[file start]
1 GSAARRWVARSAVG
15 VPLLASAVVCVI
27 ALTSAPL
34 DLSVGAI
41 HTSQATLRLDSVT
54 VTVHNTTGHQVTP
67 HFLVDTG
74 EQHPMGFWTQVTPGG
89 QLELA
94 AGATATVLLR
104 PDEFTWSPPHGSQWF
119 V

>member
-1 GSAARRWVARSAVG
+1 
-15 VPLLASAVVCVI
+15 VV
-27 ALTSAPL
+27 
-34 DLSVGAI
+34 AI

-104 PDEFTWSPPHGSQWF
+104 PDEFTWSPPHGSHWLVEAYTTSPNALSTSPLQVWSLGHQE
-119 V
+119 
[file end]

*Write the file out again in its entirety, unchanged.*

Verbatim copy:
1 GSAARRWVARSAVG
15 VPLLASAVVCVI
27 ALTSAPL
34 DLSVGAI
41 HTSQATLRLDSVT
54 VTVHNTTGHQVTP
67 HFLVDTG
74 EQHPMGFWTQVTPGG
89 QLELA
94 AGATATVLLR
104 PDEFTWSPPHGSQWF
119 V

>member
-1 GSAARRWVARSAVG
+1 
-15 VPLLASAVVCVI
+15 VV
-27 ALTSAPL
+27 
-34 DLSVGAI
+34 AI

-104 PDEFTWSPPHGSQWF
+104 PDEFTWSPPHGSHWLVEAYTTSPNALSTSPLQVWSLGHQE
-119 V
+119 